In last week’s Tax Geek Tuesday, we took on perhaps the most intimidating and impactful provision of the new law: the “20% of qualified business income” deduction available to sole proprietors and owners of pass-through entities. It was a productive endeavor, but our work is far from over.

Today, we’ll move on to the next big challenge posed by the new law: understanding the changes that have been made to the way we depreciate assets purchased for use in a business.

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Authored by Tony Nitti, Withum Partner and writer for Forbes.com.

If you make your living in the tax world, you know David Kirk, even if you don’t think you know David Kirk.

If you’ve ever applied for a late S corporation election, you know David Kirk. If you’ve ever computed a client’s liability for the net investment income tax, you know David Kirk. And if you’ve ever been wowed by the acting chops on the guy who played Captain Kirk in that Star Trek-themed training video the IRS put out, well then, you know David Kirk.

OK, I made that last one up. But David Kirk is still one impressive dude.

After earning his undergraduate degree at Syracuse, Kirk added a law degree (University of Pittsburgh) and LLM (Georgetown) to his resume before joining the IRS as an attorney with the Office of the Chief Counsel. Within Chief Counsel, Kirk landed with the Passthroughs and Special Industries division, where he specialized in the treatment of partnerships, S corporations, estates and trusts.

While with the IRS, Kirk worked tirelessly to make our lives easier. He authored Revenue Procedure 2013-30 – which offers late relief from a missed S corporation, QSub, or entity classification election — sparing advisors from many a rough conversation with clients.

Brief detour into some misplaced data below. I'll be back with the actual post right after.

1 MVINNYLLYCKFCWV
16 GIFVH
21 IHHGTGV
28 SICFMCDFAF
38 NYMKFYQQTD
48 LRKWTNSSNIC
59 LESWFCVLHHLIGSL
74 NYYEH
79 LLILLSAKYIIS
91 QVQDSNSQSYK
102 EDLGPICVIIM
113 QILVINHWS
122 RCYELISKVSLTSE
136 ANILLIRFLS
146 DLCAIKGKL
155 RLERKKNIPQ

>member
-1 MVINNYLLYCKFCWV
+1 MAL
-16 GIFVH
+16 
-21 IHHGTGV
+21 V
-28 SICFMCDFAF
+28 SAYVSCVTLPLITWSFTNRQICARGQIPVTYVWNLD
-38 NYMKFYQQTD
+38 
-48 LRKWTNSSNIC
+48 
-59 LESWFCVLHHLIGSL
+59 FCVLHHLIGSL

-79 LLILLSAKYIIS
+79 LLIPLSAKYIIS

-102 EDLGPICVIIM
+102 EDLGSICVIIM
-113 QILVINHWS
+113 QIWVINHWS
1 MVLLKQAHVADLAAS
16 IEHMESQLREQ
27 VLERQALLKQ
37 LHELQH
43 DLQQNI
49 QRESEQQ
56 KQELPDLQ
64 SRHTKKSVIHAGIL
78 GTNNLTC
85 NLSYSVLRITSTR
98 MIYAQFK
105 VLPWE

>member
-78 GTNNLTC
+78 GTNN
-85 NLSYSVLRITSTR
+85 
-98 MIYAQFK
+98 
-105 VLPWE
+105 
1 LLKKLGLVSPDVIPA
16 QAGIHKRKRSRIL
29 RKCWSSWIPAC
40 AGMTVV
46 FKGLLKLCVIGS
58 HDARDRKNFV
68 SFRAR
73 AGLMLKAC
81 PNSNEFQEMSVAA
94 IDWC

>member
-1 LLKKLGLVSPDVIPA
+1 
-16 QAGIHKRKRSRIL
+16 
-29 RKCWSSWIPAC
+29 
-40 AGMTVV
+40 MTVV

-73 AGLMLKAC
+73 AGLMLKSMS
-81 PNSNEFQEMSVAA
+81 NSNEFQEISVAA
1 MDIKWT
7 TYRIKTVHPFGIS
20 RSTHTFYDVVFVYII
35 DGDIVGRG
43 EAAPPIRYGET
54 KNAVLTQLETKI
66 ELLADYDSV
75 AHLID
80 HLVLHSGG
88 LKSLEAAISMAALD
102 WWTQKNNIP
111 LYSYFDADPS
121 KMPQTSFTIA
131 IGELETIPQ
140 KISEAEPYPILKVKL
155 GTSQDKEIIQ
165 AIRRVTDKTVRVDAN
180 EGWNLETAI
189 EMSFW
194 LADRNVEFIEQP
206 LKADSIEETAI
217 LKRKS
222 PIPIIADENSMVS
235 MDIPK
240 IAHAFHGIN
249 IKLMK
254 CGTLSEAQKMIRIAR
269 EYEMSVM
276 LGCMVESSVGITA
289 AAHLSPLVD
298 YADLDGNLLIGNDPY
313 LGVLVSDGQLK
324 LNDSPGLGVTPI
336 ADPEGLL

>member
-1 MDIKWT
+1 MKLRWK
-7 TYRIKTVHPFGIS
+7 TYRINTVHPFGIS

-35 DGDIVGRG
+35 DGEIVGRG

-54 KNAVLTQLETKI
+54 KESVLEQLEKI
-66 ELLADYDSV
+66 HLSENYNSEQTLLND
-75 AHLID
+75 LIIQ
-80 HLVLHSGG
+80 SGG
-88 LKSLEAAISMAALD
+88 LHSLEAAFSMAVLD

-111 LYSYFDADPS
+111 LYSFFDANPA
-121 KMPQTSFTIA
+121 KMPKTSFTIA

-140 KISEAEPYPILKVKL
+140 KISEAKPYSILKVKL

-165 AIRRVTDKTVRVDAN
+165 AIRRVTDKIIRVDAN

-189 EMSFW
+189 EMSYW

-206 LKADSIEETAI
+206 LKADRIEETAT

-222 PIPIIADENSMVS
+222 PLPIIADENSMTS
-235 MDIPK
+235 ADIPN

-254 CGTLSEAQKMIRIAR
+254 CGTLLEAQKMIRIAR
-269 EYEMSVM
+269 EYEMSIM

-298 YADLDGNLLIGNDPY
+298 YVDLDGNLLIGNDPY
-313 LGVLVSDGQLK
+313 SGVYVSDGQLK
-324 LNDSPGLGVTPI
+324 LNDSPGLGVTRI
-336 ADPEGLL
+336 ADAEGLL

Kirk’s magnum opus, however, was his work as the primary author of the regulations under Section 1411, the provision of the Affordable Care Act that imposes a 3.8% surtax on net investment income. At a time when practitioners were struggling to keep up with an abundance of new law – the repair regulations, the individual mandate, and the expiration of the Bush tax cuts, to name a few – Kirk’s proposed and final regulations under Section 1411 provided much needed guidance in a way advisors could understand and implement.

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Authored by Tony Nitti, Withum Partner and writer for Forbes.com.

On December 22nd, President Trump signed into law the Tax Cuts and Jobs Act, finalizing a once-in-a-generation overhaul of the existing Code and leaving the once-burdensome tax law so simple, we’ll all be preparing our returns on postcards come the spring of 2019.

Simple. That’s rich. I’ll make a deal with you: how about we spend some time diving into just one aspect of the bill — the new deduction bestowed upon owners of sole proprietorships, S corporations, and partnerships — and then you decide for yourself just how simple this all will be?

For those of you who are familiar with the format of a “Tax Geek Tuesday,” you know what to expect. For those of you who are new to this space, what we do here is beat the heck out of a narrow area of the tax law. In great, painstaking, long-form level of detail. The hope, of course, is that we can accomplish what Congress can’t: making the law more manageable for those who need to apply it. Let’s get to it.

Entity Choice Under Current Law

If you want to operate a business, there are four main choices for doing so:

  1. C corporation
  2. Sole proprietorship
  3. S corporation partnership

Owners of a “C corporation” are subject to double taxation. When income is earned by the corporation, it is first taxed at the business level, at a top tax rate of 35% under current law. Then, when the corporation distributes the income to the shareholder, the shareholder pays tax on the dividend, at a top rate of 23.8%. Thus, from a federal tax perspective, owners of a C corporation pay a combined total rate on the income earned by the business of 50.47% (35% + (65% * 23.8%)).